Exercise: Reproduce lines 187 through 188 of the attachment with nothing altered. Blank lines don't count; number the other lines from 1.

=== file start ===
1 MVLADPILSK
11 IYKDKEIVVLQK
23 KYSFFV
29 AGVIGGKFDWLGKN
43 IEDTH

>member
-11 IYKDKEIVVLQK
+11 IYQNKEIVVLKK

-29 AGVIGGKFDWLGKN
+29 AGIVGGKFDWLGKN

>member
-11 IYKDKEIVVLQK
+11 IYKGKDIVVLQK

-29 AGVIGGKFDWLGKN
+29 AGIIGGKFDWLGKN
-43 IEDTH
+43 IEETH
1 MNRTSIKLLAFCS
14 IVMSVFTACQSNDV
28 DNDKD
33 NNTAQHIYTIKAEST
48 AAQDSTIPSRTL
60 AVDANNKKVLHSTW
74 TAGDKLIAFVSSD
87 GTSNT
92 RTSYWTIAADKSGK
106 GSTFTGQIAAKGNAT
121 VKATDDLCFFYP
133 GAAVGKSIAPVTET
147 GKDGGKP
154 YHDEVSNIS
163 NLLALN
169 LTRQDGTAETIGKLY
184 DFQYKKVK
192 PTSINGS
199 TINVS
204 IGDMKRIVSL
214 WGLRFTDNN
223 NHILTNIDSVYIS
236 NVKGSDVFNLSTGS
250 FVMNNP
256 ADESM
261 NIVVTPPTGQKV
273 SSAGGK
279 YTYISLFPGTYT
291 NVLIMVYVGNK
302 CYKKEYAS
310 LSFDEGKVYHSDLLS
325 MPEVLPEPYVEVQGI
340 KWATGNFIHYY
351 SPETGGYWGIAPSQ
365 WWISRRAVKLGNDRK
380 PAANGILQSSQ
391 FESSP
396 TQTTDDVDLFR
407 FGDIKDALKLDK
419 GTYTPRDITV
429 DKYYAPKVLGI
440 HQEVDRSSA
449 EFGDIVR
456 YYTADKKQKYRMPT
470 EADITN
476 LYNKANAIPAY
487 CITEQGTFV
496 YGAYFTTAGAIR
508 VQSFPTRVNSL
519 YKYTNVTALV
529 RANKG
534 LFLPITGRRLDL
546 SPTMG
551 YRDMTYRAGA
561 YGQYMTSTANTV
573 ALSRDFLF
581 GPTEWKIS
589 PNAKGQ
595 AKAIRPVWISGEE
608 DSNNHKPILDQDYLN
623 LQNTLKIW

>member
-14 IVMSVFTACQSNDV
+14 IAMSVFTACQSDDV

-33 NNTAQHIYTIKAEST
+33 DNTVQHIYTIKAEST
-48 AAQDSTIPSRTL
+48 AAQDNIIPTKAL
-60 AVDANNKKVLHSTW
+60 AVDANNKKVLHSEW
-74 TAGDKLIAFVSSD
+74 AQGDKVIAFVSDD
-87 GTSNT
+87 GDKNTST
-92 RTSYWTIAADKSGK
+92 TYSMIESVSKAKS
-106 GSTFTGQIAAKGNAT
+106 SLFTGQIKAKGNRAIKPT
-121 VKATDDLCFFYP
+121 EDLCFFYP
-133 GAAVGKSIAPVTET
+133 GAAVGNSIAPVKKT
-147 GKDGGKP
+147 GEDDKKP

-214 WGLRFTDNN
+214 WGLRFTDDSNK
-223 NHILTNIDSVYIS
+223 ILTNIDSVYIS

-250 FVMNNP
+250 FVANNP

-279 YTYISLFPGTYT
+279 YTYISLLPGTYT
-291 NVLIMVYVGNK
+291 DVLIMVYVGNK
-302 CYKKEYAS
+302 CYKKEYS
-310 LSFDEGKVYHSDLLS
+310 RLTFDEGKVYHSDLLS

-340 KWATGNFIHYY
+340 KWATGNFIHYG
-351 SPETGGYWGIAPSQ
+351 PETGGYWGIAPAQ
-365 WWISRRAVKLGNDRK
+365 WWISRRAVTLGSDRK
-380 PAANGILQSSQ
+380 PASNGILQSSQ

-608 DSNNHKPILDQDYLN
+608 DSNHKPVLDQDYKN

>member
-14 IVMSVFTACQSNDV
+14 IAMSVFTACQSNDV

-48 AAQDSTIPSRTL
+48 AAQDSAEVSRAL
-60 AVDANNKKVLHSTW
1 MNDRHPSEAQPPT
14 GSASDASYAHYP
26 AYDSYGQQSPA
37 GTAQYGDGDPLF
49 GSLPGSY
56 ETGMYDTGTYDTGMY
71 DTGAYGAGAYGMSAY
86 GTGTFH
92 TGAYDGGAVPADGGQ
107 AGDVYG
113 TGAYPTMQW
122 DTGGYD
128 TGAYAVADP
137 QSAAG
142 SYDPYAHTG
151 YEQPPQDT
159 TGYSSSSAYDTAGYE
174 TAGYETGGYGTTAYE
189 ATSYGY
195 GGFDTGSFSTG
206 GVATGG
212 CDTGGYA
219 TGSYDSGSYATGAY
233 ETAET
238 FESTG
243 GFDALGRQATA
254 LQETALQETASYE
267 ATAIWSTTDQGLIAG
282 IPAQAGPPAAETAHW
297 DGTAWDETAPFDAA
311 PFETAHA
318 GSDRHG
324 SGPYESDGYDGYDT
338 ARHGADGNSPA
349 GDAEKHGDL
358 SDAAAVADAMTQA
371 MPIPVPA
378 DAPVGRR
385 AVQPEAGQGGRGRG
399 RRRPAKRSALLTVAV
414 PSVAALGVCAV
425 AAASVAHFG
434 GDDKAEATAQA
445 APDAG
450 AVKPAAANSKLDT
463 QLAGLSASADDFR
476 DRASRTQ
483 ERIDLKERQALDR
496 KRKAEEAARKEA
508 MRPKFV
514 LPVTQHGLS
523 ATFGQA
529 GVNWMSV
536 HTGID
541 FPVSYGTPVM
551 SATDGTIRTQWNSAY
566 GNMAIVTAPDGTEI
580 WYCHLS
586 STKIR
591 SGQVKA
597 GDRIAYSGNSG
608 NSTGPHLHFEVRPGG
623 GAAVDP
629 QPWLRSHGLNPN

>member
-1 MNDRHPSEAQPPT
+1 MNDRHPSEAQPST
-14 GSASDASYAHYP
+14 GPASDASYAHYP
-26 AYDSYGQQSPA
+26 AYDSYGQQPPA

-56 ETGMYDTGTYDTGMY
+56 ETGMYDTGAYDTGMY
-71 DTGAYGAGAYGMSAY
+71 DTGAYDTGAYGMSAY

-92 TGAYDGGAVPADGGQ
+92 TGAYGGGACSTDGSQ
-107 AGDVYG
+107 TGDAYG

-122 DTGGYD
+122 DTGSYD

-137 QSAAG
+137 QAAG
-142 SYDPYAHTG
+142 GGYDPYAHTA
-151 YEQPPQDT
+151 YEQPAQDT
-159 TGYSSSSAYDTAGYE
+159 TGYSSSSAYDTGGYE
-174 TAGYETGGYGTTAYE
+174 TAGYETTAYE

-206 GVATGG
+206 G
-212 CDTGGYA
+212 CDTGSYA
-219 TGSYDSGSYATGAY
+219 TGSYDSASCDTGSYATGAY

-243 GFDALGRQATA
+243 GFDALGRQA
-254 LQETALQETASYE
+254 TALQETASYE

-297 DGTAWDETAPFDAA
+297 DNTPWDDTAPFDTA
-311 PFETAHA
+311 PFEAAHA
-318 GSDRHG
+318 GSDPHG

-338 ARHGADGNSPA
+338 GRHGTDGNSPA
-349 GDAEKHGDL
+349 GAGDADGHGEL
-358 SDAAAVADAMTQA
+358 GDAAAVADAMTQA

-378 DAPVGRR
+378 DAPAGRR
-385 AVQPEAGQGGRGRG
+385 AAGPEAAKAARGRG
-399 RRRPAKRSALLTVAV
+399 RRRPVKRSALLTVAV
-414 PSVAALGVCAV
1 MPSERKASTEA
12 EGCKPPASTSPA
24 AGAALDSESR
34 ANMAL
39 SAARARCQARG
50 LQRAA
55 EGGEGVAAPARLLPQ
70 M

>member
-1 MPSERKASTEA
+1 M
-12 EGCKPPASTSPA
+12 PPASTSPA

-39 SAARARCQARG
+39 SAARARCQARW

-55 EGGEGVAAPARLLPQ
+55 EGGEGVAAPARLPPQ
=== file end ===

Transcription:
551 SATDGTIRTQWNSAY
566 GNMAIVTAPDGTEI